AWS Lambda! but on steroids
Do you ever feel like AWS LAMBDA is great but they are just not enough for what you need to do? Maybe you need more horsepower, perhaps a core or two and maybe the TASK you want to do might not be done within 15 minutes? I know what you’re thinking; duh! We have Ec2 for larger tasks and yes but do you not feel that it gets a little tricky maintaining Ec2 sometimes cause you just want a LAMBDA ON STEROIDS?
Well Ecs might just be the solution you need. Ecs works very similar to Ec2 except this is a task based solution where you
- Create Docker images
- Create Containers out of the docker images
- Define a basic layout of the sort of tasks you might be doing
- Use anything you like to initiate a task all the while replacing the original parameters that you defined your tasks with
Yes, it’s that simple
Aws lets you use custom images to run your tasks on. Which means you can have your scripts or binaries or applications in the image that you want. Once built from Dockerfile, you will tag and upload this image into your AWS accounts ECR. Pretty simple to do; you can follow the official docs here.
You can also use public images available in docker hub; all you need is the tag. For this example we will use the python:3.8 image available publicly in docker hub.
Creating ECS Clusters
Once you have a docker image in your hands, head over to your AWS account and go into ECS. Then find clusters and then hit Create cluster. Follow along.
We will use the first option to use the cluster as Fargate (Serverless compute for containers) Hit Next step.
Give it a name and make sure to enable Cloudwatch insights cause they are always helpful. We are not creating a VPC because this account already has one, you can create one if you still need it. Hit Create.
Creating Task Definition
Once complete, we will create a Task definition, this will lay down the ground rules for our tasks. Find the Task Definition option from the sidebar and hit Create new Task Definition.
We will use FARGATE here too to manage our clusters and tasks. Click Next step.
Give your task a name. You can select the amount of default resources you want your container to have; for example, we will use 2 gigs of ram, and a single vCpu but you can always change these for each task you run.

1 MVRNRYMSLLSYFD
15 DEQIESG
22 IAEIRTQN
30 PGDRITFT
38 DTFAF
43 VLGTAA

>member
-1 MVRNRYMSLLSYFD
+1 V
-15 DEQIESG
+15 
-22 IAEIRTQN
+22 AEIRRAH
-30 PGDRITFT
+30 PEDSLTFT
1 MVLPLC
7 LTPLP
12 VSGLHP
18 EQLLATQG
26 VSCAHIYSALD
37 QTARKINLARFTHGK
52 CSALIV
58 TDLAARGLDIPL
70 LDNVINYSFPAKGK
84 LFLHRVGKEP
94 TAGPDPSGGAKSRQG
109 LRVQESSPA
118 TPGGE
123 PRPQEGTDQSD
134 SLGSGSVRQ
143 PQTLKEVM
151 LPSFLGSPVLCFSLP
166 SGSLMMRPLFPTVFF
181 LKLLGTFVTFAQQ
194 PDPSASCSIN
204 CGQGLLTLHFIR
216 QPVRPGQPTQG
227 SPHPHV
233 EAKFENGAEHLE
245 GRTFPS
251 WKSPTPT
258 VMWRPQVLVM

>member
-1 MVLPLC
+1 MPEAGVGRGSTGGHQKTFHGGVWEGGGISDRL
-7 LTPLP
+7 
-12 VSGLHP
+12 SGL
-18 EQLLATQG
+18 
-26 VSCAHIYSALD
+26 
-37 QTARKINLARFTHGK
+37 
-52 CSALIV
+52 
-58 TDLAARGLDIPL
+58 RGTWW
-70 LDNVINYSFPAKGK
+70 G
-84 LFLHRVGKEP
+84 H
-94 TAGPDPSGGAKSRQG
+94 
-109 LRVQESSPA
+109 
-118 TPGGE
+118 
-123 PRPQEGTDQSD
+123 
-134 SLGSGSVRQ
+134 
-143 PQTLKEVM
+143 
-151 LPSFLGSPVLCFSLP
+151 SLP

Task Execution Role
You can create a custom task execution role if you want; this role will be used to pull images from ecs, and manage ecs and cloudwatch logs for your task. The console will create one by default, for us that’s okay so we are going with ecsTaskExecutioinRole.
The task role is crucial for services using sdks like boto3 or aws-sdk. As this is the role that aws ecs will use to inject permissions into your container for your task to be able to use aws apis. For us the default ecsTaskExecutioinRole role will do just fine.
Click Add container. The major two settings we will use are these ones.
But you can do loads of things with it but for us these two will suffice for a demo. Hit Add and then hit Create. Everything else will be default.
Now that you’ve created a task definition, You can head over to the task definition page and select on your task definition and hit Run Task.
Let’s make this image do something. Create a task with the following steps.
For this account, we already have a vpc and subnets, we are just selecting them and the console automatically assigns a security group for us. You can always create your own. Our launch type will be Fargate. As you can see it automatically picked up the cluster we made in step one otherwise you would have to choose a cluster. Since we are using public images, Auto-assign public ip must be ENABLED.
In the Advanced Options, we can override any task definition settings we created, for example, we are overriding the command for our task definition. Note that you must provide the commands in comma separated manner and then hit Run Task. It will take you to your cluster’s tasks option and you will see a task being Provisioned. Click on it and then hit Logs. Wait for the logs to appear and voila;
The Logs are conveniently placed along with the execution.
Now, ecs is not meant to be a lambda substitution, this can be used for tasks that require custom applications and scripts or heavy resources or when you are just not comfortable with the 15 minutes timeout.
- It is slower than a lambda to start up; from my experience it takes around a minute for the container to spin up but it’s faster than ec2
- It’s a little pricier than a lambda but cheaper than ec2
That’s all folks. Hope this tutorial was useful for all reading. Take care